Exercise and Depression

Exercise and Depression

Author: Tia Evans

Publish date: 28/12/17

There are several sources which state that the link between depression and exercise is not one to be ignored. We know that when you have depression or anxiety, exercising is perhaps the last thing on your mind. But, once you get into the swing of it, exercise can make a huge difference overall.

It’s obvious that exercise has its physical benefits, preventing and improving high blood pressure, diabetes and arthritis. However, research suggests that exercise also helps our psychological health alongside our physical wellbeing to improve mood and reduce anxiety.

On our Programme, we often discuss the benefits that exercise has on our mental health and although the links aren’t entirely clear working out can definitely ease symptoms of depression or anxiety making you feel more positive.

But how does exercise help us with depression?

Whilst exercising, our bodies release a feel-good hormone known as endorphins. This is usually the “high” we feel after exercising, making us feel successful and determined. A boost of positivity can long a way.

Exercise also gives us time to clear our head. Whether it’s cycling, running or even walking exercise will give us a chance to let go of our worries and the cycle of negative thoughts that run around our minds.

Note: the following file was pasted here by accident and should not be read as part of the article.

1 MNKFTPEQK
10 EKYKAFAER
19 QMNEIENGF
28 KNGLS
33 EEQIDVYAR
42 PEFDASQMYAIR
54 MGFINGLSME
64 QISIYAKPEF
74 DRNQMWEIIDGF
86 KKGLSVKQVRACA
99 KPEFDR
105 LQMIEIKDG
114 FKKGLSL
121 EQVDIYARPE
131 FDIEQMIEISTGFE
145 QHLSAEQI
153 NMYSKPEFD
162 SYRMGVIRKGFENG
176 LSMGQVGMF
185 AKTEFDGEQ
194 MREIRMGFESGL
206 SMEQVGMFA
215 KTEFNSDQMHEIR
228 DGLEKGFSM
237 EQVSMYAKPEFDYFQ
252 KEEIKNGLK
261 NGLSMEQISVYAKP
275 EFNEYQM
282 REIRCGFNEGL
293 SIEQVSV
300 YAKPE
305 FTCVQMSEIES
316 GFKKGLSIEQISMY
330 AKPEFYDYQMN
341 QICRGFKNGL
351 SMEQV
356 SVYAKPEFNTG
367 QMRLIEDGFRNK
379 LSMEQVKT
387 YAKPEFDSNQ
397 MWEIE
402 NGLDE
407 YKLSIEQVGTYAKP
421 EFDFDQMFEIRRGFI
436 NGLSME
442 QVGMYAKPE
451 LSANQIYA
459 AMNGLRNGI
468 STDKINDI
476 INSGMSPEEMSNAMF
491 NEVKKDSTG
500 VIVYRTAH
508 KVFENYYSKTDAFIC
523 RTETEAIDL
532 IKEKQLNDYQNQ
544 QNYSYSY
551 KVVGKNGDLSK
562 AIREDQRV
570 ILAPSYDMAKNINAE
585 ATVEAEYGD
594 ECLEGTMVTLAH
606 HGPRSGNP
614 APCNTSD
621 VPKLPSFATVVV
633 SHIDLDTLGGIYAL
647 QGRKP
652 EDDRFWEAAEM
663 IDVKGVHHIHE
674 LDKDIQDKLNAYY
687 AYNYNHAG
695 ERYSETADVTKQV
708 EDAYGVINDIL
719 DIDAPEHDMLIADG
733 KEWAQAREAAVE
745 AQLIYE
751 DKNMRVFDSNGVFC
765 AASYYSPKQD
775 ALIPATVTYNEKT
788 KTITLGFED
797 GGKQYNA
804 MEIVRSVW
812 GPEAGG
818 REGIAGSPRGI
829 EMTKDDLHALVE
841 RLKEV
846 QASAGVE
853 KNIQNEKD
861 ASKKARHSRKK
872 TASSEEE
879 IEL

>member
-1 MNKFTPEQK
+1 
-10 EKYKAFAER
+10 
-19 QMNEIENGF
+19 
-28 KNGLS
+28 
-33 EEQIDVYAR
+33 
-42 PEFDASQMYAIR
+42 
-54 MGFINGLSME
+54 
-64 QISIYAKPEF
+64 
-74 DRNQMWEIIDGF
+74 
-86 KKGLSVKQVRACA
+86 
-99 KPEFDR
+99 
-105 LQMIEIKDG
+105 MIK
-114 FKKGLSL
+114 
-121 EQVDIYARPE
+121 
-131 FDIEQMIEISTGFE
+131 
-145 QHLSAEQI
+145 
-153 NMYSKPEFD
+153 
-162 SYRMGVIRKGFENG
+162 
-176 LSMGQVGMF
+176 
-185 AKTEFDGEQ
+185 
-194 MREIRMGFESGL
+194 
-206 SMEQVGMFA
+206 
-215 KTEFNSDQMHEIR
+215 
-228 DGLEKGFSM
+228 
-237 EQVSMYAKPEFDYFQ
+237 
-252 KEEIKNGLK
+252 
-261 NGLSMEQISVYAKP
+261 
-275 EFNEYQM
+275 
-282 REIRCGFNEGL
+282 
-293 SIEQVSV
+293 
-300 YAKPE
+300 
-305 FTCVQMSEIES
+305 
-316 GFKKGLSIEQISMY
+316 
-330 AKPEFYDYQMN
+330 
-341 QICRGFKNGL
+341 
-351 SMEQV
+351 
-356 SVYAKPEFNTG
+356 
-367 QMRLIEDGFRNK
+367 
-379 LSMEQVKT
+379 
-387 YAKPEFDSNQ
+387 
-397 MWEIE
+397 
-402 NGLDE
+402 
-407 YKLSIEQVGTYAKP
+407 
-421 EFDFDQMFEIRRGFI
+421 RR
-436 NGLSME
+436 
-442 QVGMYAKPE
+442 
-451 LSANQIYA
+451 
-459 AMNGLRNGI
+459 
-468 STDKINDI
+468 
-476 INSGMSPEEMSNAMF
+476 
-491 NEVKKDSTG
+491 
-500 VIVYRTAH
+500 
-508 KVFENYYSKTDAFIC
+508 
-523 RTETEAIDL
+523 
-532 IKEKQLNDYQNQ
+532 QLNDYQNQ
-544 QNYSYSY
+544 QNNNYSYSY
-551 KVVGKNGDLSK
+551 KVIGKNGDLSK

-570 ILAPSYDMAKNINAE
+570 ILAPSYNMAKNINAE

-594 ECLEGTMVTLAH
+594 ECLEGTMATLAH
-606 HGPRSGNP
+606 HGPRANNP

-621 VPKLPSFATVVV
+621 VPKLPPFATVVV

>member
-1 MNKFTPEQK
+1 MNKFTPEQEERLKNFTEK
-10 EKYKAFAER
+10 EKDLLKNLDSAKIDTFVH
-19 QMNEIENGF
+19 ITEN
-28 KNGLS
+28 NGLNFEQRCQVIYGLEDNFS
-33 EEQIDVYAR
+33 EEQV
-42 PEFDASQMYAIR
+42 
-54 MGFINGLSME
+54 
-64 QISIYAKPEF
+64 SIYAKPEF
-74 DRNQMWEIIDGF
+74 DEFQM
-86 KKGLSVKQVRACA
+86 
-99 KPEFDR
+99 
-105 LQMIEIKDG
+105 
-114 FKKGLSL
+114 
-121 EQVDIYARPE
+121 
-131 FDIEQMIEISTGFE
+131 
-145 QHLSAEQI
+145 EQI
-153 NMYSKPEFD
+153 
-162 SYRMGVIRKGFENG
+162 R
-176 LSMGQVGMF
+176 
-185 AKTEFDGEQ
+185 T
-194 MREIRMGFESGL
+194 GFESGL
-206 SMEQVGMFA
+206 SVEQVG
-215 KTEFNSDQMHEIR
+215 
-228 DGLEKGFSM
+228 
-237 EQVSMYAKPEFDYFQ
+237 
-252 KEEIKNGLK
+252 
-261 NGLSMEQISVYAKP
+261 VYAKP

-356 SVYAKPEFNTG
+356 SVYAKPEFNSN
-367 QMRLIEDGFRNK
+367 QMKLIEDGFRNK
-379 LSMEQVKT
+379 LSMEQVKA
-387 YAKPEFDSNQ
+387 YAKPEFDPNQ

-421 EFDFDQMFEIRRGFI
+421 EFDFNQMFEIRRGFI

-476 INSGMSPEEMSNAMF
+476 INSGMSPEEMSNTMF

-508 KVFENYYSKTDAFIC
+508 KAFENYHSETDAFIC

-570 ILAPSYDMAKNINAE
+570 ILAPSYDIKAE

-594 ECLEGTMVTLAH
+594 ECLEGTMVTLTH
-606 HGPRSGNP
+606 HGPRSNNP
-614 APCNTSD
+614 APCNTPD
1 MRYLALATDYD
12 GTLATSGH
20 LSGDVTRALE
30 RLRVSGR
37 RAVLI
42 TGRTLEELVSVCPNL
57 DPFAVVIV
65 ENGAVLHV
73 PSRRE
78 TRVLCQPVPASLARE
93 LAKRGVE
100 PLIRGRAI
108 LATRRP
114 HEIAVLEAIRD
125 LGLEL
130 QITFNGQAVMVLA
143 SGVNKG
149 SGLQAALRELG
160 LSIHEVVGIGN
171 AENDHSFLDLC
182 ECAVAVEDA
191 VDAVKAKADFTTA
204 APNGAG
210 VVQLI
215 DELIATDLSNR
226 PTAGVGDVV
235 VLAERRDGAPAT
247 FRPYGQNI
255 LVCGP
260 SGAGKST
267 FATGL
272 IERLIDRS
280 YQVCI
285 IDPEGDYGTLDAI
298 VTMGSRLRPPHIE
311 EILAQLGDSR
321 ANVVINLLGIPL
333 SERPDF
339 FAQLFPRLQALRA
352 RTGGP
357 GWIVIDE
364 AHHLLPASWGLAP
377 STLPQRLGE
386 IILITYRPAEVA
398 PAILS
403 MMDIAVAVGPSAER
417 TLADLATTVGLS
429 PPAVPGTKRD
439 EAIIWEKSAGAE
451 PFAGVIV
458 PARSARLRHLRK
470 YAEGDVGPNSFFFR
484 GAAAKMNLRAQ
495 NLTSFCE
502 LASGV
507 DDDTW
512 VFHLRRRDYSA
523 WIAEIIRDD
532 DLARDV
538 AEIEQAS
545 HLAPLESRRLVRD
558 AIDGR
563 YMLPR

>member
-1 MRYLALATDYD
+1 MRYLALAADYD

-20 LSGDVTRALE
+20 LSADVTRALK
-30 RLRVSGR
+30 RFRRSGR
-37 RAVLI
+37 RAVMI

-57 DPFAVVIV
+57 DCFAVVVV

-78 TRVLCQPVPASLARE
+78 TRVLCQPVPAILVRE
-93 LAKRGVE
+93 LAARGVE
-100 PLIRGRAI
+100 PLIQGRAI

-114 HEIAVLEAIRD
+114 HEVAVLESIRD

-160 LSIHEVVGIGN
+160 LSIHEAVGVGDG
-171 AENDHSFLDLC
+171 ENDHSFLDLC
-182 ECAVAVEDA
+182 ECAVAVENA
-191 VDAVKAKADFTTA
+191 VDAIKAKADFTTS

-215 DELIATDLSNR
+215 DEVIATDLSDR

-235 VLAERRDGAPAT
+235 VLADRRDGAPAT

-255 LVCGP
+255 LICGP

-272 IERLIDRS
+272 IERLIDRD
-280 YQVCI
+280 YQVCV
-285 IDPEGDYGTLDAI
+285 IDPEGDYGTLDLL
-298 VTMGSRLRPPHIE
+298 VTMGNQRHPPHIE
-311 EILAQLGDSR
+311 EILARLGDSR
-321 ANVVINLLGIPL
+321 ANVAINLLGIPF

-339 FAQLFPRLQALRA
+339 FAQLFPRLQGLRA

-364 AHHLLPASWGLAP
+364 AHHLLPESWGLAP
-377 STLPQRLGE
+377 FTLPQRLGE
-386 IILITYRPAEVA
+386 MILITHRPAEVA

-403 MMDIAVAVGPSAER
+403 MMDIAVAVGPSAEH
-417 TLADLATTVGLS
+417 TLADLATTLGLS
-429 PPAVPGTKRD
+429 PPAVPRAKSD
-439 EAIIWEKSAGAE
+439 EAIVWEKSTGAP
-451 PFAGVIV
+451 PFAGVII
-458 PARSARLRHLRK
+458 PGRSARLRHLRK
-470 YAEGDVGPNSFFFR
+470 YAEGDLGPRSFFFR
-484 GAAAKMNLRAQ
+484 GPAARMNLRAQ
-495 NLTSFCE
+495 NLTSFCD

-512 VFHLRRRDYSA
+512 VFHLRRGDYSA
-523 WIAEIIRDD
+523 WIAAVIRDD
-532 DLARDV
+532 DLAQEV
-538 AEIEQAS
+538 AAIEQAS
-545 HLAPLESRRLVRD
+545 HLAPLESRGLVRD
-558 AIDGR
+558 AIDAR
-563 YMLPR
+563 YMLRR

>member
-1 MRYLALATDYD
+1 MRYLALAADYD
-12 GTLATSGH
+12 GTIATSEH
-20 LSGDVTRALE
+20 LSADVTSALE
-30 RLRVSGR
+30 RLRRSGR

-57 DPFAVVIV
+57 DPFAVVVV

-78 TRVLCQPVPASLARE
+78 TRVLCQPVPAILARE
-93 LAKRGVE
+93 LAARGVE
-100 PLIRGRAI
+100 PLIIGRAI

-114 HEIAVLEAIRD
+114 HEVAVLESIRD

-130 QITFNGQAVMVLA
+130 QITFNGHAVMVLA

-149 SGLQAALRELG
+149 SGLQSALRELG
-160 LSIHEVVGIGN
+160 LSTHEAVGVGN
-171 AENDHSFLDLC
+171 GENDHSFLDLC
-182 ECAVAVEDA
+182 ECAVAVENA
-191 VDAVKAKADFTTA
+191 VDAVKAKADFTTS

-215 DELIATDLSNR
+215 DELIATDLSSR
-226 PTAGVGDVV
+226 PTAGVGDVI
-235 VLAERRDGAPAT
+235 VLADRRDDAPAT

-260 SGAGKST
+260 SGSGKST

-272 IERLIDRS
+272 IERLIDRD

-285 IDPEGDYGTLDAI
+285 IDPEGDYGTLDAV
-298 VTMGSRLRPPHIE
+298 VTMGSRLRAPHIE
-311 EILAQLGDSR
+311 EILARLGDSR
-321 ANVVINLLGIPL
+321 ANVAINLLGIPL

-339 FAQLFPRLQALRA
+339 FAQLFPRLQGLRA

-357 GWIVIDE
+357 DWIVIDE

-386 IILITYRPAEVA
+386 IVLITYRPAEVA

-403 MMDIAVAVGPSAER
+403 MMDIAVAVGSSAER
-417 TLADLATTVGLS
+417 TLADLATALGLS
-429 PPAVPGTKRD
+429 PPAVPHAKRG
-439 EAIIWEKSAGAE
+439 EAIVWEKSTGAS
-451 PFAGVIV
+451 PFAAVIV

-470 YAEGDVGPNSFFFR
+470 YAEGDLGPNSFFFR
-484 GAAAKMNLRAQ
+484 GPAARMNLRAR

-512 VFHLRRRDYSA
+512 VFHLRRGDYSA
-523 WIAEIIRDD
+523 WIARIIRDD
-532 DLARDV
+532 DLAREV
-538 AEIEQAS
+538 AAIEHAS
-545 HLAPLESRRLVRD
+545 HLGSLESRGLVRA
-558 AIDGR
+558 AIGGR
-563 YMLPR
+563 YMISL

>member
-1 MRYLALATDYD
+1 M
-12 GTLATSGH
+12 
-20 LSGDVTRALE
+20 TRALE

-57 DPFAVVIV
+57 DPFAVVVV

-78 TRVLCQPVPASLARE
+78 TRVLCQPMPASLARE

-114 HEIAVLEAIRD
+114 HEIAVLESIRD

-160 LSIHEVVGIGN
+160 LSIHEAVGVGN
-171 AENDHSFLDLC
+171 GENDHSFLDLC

A boost in confidence can certainly go a long way for anyone feeling anxious and exercise can you give you just that. Meeting exercise goals or challenges you set can boost your self-confidence. Make sure they’re realistic goals that you know you can stick too. Getting in shape can also help you feel better about your physical appearance, giving you more confidence.

Joining an exercise class or group can be super daunting at first. It does, however, give us the chance to meet new people and interact with others who have the same interests. If you didn’t want to join a group, even exchanging a small smile whilst running or walking in the park can help your mood.

With all this in mind, remember, you don’t have to change your lifestyle overnight. Try easing yourself into exercise by walking instead of taking the bus or car, then building up to something you enjoy. You will find by taking the steps gradually, you are more likely to continue progressing. Small steps lead to big changes!

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